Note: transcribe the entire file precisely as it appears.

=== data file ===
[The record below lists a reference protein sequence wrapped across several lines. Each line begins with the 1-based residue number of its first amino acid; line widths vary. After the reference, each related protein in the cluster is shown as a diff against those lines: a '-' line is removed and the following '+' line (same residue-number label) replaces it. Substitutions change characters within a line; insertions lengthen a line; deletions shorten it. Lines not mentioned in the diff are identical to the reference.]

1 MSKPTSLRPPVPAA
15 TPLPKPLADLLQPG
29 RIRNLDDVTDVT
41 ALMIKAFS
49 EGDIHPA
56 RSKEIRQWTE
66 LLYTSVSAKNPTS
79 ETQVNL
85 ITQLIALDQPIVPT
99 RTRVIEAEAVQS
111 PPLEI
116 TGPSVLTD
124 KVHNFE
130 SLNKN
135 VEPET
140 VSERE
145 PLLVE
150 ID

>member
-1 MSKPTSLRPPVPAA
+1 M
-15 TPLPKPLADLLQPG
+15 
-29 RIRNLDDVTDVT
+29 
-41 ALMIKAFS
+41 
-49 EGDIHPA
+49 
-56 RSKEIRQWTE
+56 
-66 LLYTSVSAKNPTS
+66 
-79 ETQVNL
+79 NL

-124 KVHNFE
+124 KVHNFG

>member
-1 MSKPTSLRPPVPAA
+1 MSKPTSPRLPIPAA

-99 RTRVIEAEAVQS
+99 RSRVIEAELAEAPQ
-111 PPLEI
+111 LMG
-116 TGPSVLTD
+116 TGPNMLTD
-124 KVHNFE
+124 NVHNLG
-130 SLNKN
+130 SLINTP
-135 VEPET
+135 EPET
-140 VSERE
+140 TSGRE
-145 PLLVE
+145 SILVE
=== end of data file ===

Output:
[The record below lists a reference protein sequence wrapped across several lines. Each line begins with the 1-based residue number of its first amino acid; line widths vary. After the reference, each related protein in the cluster is shown as a diff against those lines: a '-' line is removed and the following '+' line (same residue-number label) replaces it. Substitutions change characters within a line; insertions lengthen a line; deletions shorten it. Lines not mentioned in the diff are identical to the reference.]

1 MSKPTSLRPPVPAA
15 TPLPKPLADLLQPG
29 RIRNLDDVTDVT
41 ALMIKAFS
49 EGDIHPA
56 RSKEIRQWTE
66 LLYTSVSAKNPTS
79 ETQVNL
85 ITQLIALDQPIVPT
99 RTRVIEAEAVQS
111 PPLEI
116 TGPSVLTD
124 KVHNFE
130 SLNKN
135 VEPET
140 VSERE
145 PLLVE
150 ID

>member
-1 MSKPTSLRPPVPAA
+1 M
-15 TPLPKPLADLLQPG
+15 
-29 RIRNLDDVTDVT
+29 
-41 ALMIKAFS
+41 
-49 EGDIHPA
+49 
-56 RSKEIRQWTE
+56 
-66 LLYTSVSAKNPTS
+66 
-79 ETQVNL
+79 NL

-124 KVHNFE
+124 KVHNFG

>member
-1 MSKPTSLRPPVPAA
+1 MSKPTSPRLPIPAA

-99 RTRVIEAEAVQS
+99 RSRVIEAELAEAPQ
-111 PPLEI
+111 LMG
-116 TGPSVLTD
+116 TGPNMLTD
-124 KVHNFE
+124 NVHNLG
-130 SLNKN
+130 SLINTP
-135 VEPET
+135 EPET
-140 VSERE
+140 TSGRE
-145 PLLVE
+145 SILVE